The Life and Adventures of Nicholas Nickleby is a British TV film which aired in 2001, directed by Stephen Whittaker, based on the 1839 novel Nicholas Nickleby by Charles Dickens.

<i>The Life and Adventures of Nicholas Nickleby</i> (play) Adaptation of Charles Dickens novel

The Life and Adventures of Nicholas Nickleby is an 8½ hour-long adaptation of Charles Dickens’ 1839 novel, performed in two parts. Part 1 was 4 hours in length with one interval of 15 minutes. Part 2 was 4½ hours in length with two intervals of 12 minutes. It was originally presented onstage over two evenings, or in its entirety from early afternoon with a dinner break. Later it was presented on television over four evenings.

Suzanne Bertish is an English actress.

<i>Nicholas Nickleby</i> (2002 film) 2002 film

Nicholas Nickleby is a 2002 British-American period comedy-drama film written and directed by Douglas McGrath. The screenplay is based on The Life and Adventures of Nicholas Nickleby by Charles Dickens, which originally was published in serial form between March 1838 and September 1839. Charlie Hunnam stars in the title role alongside Nathan Lane, Jim Broadbent, Christopher Plummer, Jamie Bell, Anne Hathaway, Romola Garai, Alan Cumming, and Timothy Spall.

Robert William Bowes was a British actor and teacher whose only film role was as headmaster Mr Gryce in the 1969 adaptation of Barry Hines' book "A Kestrel for a Knave".

<span class="mw-page-title-main">Mary Merrall</span> English actress

Mary Merrall, born Elsie Lloyd, was an English actress whose career of over 60 years encompassed stage, film and television work.

Emily Richard is a British actress and a former member of the Royal Shakespeare Company.

Nicholas Nickleby is a 1912 American silent short drama film directed by George Nichols, adapted from Charles Dickens' 1839 novel of the same name. The two-reel film stars Harry Benham in the title role and Mignon Anderson.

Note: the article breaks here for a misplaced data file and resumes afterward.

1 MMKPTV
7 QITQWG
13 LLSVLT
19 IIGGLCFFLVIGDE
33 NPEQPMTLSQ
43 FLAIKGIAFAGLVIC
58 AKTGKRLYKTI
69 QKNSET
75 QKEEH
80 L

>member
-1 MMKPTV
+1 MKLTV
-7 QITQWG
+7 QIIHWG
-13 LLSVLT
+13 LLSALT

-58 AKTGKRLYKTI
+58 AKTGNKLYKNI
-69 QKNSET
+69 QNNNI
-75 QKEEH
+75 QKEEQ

<i>The Life and Adventures of Nicholas Nickleby</i> (1982 film) 1982 British film

The Life and Adventures of Nicholas Nickleby is a nine-hour adaptation of the novel by Charles Dickens. It is a recording of the stage play by The Royal Shakespeare Company at The Old Vic in London. It was Channel 4's first major drama commission.

Nicholas Nickleby is a British television series which first aired on the BBC in 1957. It is based on the novel Nicholas Nickleby by Charles Dickens.

<i>Nicholas Nickleby</i> (1977 TV series) British TV series or programme

Nicholas Nickleby is a British television series which first aired on the BBC in 1977. It is based on the novel Nicholas Nickleby by Charles Dickens.

<i>Nicholas Nickleby</i> (1968 TV series) British TV series or programme

Nicholas Nickleby is a British television series which first aired on BBC 1 in 1968. It is based on the novel Nicholas Nickleby by Charles Dickens, following a compassionate young man who, after the death of his father, tries to save his friends and family from his wicked uncle, and earn a living strong enough to support them.

<i>The Adventures of Nicholas Nickleby</i> Italian TV series or program

The Adventures of Nicholas Nickleby is an Italian television series which first aired on RAI 1 in 1958. It is based on the novel Nicholas Nickleby by Charles Dickens.


  1. 1 2 3 Chapman, J. (2022). The Money Behind the Screen: A History of British Film Finance, 1945-1985. Edinburgh University Press p 355. Gross is distributor's gross receipts.
  2. Robert Murphy (2003). Realism and Tinsel: Cinema and Society in Britain 1939–48. Routledge. p. 209. ISBN   978-1-134-90150-0.
  3. New York Times review
  4. Time Out London review